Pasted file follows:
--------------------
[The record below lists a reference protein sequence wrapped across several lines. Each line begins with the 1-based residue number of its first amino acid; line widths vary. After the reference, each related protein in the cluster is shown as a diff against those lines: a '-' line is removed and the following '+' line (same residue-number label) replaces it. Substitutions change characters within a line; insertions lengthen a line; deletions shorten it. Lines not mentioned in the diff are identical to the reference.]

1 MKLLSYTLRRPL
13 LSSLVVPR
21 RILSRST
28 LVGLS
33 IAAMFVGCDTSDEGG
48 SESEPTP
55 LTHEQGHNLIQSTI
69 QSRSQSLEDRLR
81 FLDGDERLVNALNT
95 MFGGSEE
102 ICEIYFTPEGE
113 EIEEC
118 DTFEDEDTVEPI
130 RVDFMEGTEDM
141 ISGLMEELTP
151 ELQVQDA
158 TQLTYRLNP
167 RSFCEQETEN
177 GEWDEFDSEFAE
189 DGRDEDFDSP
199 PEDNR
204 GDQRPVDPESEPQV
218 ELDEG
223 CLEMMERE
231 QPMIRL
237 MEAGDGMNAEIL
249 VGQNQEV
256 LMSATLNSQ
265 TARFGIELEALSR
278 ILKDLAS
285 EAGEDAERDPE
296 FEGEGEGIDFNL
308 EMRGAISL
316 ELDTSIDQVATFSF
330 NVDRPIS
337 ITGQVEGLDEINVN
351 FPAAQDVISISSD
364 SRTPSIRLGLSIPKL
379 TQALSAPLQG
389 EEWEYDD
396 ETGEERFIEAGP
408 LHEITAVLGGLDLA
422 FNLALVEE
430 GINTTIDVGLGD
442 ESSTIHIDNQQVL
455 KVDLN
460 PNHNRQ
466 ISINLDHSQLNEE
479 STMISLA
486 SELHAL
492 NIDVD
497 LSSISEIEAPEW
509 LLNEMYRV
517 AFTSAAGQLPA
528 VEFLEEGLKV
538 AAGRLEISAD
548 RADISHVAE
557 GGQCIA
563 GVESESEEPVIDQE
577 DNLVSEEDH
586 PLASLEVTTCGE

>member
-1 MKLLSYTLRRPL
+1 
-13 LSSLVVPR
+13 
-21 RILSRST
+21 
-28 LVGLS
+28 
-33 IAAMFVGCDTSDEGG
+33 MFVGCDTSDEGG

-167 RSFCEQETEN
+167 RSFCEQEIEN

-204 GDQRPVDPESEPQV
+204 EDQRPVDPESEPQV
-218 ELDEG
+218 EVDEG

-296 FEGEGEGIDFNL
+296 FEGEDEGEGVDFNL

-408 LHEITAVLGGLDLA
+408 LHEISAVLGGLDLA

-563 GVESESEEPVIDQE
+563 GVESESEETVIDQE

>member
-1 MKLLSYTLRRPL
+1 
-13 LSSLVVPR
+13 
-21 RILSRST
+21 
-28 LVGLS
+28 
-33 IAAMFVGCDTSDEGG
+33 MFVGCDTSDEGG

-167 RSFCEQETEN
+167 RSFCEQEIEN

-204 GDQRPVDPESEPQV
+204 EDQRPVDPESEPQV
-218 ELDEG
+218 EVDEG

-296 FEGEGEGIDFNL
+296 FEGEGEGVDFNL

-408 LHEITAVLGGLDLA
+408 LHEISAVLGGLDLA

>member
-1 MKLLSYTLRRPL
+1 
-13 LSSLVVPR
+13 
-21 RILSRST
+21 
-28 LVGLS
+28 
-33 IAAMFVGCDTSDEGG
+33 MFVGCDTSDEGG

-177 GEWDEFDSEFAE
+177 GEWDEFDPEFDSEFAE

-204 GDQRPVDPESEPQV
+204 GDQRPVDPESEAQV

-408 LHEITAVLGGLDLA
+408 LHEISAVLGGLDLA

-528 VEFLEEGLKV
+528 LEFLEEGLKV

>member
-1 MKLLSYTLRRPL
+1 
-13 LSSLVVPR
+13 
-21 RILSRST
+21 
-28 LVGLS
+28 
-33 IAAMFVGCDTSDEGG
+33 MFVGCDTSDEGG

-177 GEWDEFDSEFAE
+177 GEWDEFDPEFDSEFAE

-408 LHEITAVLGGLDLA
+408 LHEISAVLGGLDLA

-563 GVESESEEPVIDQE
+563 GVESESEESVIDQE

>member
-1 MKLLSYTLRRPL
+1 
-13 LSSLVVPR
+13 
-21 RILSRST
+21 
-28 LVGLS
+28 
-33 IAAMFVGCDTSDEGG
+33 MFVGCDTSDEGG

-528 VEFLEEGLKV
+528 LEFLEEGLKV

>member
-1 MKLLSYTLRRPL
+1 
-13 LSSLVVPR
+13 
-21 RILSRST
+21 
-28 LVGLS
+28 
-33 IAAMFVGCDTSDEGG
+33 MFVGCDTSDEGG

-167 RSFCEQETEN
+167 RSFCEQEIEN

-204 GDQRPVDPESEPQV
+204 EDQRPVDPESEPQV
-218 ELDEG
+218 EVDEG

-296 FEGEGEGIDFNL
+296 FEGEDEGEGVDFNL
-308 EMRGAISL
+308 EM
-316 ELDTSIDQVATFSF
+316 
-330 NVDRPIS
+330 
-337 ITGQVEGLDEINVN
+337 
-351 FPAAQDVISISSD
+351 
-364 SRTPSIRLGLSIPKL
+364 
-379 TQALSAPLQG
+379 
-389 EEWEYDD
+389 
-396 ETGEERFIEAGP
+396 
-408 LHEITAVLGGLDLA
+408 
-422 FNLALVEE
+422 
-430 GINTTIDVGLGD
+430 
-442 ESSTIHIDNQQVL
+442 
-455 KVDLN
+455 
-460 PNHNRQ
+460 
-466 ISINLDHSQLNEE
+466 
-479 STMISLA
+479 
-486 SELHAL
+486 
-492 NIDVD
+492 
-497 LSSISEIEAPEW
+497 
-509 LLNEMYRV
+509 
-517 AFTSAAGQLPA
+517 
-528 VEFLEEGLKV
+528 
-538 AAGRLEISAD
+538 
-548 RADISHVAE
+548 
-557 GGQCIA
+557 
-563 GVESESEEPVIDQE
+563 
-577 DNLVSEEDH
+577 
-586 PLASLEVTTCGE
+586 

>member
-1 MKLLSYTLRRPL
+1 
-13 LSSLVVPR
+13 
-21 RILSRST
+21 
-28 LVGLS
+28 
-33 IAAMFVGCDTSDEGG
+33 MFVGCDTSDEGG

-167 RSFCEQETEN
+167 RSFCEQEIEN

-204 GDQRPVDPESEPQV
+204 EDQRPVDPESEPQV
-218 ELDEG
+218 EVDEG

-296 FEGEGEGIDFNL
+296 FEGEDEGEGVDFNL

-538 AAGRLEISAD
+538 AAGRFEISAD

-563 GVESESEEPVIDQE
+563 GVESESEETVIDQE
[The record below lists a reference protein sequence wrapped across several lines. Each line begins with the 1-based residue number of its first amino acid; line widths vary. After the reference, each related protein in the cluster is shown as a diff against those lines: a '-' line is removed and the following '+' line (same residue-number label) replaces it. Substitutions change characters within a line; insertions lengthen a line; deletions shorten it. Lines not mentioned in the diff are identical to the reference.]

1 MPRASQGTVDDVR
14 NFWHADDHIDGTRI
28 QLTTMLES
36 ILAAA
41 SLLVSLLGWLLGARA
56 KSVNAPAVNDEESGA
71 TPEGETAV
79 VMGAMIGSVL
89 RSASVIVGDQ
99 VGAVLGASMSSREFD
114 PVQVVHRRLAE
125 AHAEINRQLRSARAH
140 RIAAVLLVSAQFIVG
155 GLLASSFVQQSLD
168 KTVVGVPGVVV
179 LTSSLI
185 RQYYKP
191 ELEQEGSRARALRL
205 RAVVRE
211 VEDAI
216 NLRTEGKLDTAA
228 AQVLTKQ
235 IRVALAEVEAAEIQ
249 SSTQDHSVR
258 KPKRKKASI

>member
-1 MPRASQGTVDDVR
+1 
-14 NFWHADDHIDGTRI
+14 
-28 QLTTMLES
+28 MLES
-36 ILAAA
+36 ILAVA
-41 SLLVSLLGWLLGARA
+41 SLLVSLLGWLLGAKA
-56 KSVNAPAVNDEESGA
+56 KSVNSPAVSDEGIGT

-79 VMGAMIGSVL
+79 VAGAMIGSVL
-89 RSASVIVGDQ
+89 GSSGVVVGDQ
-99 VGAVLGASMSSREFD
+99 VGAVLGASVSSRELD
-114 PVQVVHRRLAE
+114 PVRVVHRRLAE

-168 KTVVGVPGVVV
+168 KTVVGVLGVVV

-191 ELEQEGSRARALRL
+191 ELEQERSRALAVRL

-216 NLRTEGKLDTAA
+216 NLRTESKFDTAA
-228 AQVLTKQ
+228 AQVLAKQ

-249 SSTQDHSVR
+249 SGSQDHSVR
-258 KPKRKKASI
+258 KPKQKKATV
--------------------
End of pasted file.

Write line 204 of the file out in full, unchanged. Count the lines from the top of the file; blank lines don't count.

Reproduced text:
+460 